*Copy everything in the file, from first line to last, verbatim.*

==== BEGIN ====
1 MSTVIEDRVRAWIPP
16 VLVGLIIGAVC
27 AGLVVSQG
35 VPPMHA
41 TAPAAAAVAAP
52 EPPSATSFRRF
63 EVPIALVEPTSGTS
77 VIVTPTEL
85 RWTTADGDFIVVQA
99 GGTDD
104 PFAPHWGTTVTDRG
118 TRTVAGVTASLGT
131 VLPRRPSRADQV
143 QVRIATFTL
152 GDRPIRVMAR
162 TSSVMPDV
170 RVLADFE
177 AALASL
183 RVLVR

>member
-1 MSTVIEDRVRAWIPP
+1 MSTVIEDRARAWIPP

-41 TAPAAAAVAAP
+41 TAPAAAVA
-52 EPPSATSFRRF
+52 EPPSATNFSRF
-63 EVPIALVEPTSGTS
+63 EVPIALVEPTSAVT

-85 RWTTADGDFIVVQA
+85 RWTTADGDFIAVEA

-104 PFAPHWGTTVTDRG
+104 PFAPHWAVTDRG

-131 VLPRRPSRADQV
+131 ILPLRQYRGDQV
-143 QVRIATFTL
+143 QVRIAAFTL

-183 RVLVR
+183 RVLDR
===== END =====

1 MSTVIEDRVRAWIPP
16 VLVGLIIGAVC
27 AGLVVSQG
35 VPPMHA
41 TAPAAAAVAAP
52 EPPSATSFRRF
63 EVPIALVEPTSGTS
77 VIVTPTEL
85 RWTTADGDFIVVQA
99 GGTDD
104 PFAPHWGTTVTDRG
118 TRTVAGVTASLGT
131 VLPRRPSRADQV
143 QVRIATFTL
152 GDRPIRVMAR
162 TSSVMPDV
170 RVLADFE
177 AALASL
183 RVLVR

>member
-1 MSTVIEDRVRAWIPP
+1 MSTVIEDRARAWIPP

-41 TAPAAAAVAAP
+41 TAPAAAVA
-52 EPPSATSFRRF
+52 EPPSATNFSRF
-63 EVPIALVEPTSGTS
+63 EVPIALVEPTSAVT

-85 RWTTADGDFIVVQA
+85 RWTTADGDFIAVEA

-104 PFAPHWGTTVTDRG
+104 PFAPHWAVTDRG

-131 VLPRRPSRADQV
+131 ILPLRQYRGDQV
-143 QVRIATFTL
+143 QVRIAAFTL

-183 RVLVR
+183 RVLDR